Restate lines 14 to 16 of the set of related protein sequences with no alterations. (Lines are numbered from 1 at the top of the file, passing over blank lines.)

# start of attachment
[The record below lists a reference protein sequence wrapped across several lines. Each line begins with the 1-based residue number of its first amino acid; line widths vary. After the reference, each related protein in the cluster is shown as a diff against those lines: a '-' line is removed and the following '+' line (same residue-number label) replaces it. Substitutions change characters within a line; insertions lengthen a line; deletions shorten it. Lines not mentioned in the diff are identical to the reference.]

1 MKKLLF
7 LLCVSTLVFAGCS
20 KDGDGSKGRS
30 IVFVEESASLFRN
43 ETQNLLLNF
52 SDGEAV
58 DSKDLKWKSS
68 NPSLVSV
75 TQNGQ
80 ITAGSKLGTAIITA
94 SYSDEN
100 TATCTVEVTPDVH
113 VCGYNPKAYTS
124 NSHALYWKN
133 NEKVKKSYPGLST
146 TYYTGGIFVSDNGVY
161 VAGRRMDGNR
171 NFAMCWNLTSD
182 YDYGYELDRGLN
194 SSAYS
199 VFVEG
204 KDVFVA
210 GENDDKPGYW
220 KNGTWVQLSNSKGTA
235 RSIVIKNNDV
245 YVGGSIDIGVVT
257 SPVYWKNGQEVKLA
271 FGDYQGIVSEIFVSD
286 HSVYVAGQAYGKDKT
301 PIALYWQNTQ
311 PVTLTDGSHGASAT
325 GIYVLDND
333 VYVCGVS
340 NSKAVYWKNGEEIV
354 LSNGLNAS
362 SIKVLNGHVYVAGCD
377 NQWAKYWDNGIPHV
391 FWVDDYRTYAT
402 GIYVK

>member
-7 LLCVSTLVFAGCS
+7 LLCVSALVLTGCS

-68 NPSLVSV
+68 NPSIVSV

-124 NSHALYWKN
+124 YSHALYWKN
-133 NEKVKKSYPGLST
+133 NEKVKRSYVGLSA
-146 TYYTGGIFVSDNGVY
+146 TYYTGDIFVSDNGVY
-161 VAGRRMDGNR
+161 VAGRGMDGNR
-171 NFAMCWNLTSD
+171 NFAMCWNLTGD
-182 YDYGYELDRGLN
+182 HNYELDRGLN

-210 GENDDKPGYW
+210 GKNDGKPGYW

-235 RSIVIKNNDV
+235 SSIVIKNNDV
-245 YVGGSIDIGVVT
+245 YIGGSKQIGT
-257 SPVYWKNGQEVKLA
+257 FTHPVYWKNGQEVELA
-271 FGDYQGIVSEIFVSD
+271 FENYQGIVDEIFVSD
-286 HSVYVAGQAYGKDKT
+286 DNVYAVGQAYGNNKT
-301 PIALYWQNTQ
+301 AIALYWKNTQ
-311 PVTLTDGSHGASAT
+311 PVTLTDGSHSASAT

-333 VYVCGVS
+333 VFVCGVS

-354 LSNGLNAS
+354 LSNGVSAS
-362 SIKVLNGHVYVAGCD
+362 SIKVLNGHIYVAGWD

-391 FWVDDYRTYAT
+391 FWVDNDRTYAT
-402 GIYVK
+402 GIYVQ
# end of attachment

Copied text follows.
113 VCGYNPKAYTS
124 NSHALYWKN
133 NEKVKKSYPGLST